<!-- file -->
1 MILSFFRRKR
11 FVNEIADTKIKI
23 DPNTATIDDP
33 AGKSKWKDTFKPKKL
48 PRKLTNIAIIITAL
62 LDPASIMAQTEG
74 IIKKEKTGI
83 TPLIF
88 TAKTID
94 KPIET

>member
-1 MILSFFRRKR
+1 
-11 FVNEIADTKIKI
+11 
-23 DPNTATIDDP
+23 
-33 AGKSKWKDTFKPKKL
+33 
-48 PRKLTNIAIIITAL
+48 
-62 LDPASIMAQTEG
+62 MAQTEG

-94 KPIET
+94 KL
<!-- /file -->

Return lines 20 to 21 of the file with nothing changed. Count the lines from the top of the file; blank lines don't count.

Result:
-48 PRKLTNIAIIITAL
+48 